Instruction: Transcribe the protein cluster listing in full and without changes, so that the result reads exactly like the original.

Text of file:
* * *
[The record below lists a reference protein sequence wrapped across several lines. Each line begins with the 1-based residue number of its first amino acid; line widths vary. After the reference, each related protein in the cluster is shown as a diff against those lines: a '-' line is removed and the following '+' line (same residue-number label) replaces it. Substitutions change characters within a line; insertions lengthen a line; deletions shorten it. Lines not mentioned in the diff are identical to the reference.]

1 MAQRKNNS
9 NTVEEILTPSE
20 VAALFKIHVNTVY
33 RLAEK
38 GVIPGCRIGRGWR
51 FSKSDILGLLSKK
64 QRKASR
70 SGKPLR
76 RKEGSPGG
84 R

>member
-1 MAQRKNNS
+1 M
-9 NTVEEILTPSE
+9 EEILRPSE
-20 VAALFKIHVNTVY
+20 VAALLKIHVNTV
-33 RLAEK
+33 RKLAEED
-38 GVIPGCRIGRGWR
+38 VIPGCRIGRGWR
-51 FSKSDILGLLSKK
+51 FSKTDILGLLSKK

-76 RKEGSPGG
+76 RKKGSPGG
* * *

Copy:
[The record below lists a reference protein sequence wrapped across several lines. Each line begins with the 1-based residue number of its first amino acid; line widths vary. After the reference, each related protein in the cluster is shown as a diff against those lines: a '-' line is removed and the following '+' line (same residue-number label) replaces it. Substitutions change characters within a line; insertions lengthen a line; deletions shorten it. Lines not mentioned in the diff are identical to the reference.]

1 MAQRKNNS
9 NTVEEILTPSE
20 VAALFKIHVNTVY
33 RLAEK
38 GVIPGCRIGRGWR
51 FSKSDILGLLSKK
64 QRKASR
70 SGKPLR
76 RKEGSPGG
84 R

>member
-1 MAQRKNNS
+1 M
-9 NTVEEILTPSE
+9 EEILRPSE
-20 VAALFKIHVNTVY
+20 VAALLKIHVNTV
-33 RLAEK
+33 RKLAEED
-38 GVIPGCRIGRGWR
+38 VIPGCRIGRGWR
-51 FSKSDILGLLSKK
+51 FSKTDILGLLSKK

-76 RKEGSPGG
+76 RKKGSPGG